But—it isn’t, really. Not when Allure’s hands settle on his hips and begin to guide him to some mystifying rhythm, not when Allure’s leaning into him to offer pieces of advice and the rough whiskers along his jaw brush against his ear.

Time is aware enough to discern that he isn’t particularly good, but it doesn’t matter. He stumbles, and Allure catches him, and they break into laughter, grinning back at each other as they spin around and move together. Everything else is forgotten, and it’s just the two of them, dancing.

By the time he realizes he’s out of breath, sweat is dripping down his temple, and Allure is slowing their pace to an easy sway.

“Hey, let’s take a break,” Allure says, breath hot on the shell of his ear. Time gives a sharp nod and turns to walk in a dizzy haze off the dance floor, his head wonderfully light, and he doesn’t bother to confirm Allure is following when he can still feel his hands at his waist. When they reach the bar, he drops into a seat and looks around for his glass of water. He finds it a little further than he remembers setting it down earlier, but grabs it while Allure flags down the bartender for a new drink.

He drains the rest of his water in a thirsty gulp that burns his throat. For some reason, his elbow slips off the bar when he tries to set the glass back down, and it clatters a little, although the sound is largely muffled by the thunderous music and nearby chatter. His brows furrow, and suddenly Allure is there, gripping his shoulder.

“Hey, you okay? Is it getting too hot in here or something?”

Time lists toward him, some strange gravitational pull drawing him but—it’s not that strange, is it. That’s how Allure has always been. “It's a little warm,” he admits, lips pressing as he looks down to tug at the collar of his shirt.

Allure, meanwhile, has incomprehensibly picked up his empty glass and stuck his nose in it. “Did you drink this?”

Blinking hard, Time struggles to ignore the way the noise of the club seems to curl in his ears. “Yes?” he tries, hoping that’s the right answer.

But Allure frowns at him, and his heart sinks. “I’m sorry—should I not have?”

“Well,” Allure pauses, and his expression shifts, and he sets down the glass with a sigh that might have been a laugh. “I probably should’ve briefed you that we’re supposed to get new drinks whenever we walk away from the bar. But don’t worry about it, I think you just...” he trails off, and Time narrows his eyes at him, hoping that will help sharpen his blurry figure in the dark.

“I did...what?” he asks, thoroughly puzzled.

This time, Allure does laugh. He shoves a hand into his jacket pocket and produces a worn leather wallet. “I think you might’ve grabbed some booze by mistake,” he grins as he retrieves a few bills and sets them on the bar. “We’ll finish our dance another night, so for now, let’s head on out of here. I’ll make sure you get home alright.”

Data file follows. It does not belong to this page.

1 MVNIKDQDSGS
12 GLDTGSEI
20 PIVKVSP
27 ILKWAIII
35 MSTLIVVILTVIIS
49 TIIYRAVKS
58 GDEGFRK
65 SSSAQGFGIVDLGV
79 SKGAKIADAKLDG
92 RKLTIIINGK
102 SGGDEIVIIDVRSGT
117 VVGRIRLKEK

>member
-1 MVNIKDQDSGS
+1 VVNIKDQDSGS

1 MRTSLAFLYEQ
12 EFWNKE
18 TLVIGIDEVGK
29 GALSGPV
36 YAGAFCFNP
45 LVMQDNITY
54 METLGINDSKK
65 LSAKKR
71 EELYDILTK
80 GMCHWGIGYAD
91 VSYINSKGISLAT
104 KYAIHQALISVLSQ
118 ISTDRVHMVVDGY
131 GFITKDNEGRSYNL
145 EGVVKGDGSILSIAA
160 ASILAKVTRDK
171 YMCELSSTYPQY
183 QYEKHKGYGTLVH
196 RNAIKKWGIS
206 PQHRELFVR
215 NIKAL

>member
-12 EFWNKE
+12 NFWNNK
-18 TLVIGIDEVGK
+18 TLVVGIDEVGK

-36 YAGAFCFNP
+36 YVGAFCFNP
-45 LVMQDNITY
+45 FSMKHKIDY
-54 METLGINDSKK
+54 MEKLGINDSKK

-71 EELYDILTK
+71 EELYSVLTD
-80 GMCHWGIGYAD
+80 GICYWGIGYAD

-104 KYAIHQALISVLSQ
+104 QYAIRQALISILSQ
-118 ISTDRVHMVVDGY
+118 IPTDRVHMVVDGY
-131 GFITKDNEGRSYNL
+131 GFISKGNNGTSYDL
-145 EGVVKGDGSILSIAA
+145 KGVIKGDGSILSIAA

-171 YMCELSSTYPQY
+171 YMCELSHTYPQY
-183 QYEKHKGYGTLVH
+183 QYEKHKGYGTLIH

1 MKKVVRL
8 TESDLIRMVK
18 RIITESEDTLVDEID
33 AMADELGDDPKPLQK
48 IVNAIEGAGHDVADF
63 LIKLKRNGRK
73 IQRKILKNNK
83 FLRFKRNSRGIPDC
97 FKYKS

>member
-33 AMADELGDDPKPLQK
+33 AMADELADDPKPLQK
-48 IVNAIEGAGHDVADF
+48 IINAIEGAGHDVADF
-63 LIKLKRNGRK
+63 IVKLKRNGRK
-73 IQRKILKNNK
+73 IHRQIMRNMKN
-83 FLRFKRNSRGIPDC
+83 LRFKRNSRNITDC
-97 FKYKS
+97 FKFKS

Time's breath catches and he leans forward. “We’re going to come again?” he asks, desperate hope squeezing his chest as he reaches out to grip Allure’s wrist like an anchor.

Allure inclines his head, glances down and says, “I thought we would—unless you didn’t want to?”

Shaking his head, Time nearly slides out of his chair, but Allure’s hands find his elbows and he hardly registers getting to his feet as he leans forward again. “No, no of course I want to,” he says, giddy with relief, “I’m just—happy. That you do, too.”

“What, you think I wouldn’t?” Allure laughs, “In what life would that ever happen?” He steps to his side and wraps an arm around his waist, steadying him through the tossing beats of the music from the floorboards, and Time sinks against him.

“I don’t know,” he says. When Allure begins walking, he falls in step, although it’s difficult with Allure so close beside him, the line of his body pressing against his own in a distracting wave of heat. He stumbles more than once before they’ve made their way into the fresh night air, leaving the building behind to swallow up the yawning roar of voices and music.

Time presses his hands to his ears at the odd sensation of sudden quiet.

“Okay, I know I said that I’d get you home, but where exactly do you live?” Allure asks, stepping away but staying close. He moves his supportive arm, lifting it to press his palm between his shoulder blades. Time lowers his hands and glances toward the street.

“Oh, are we going to the tower?”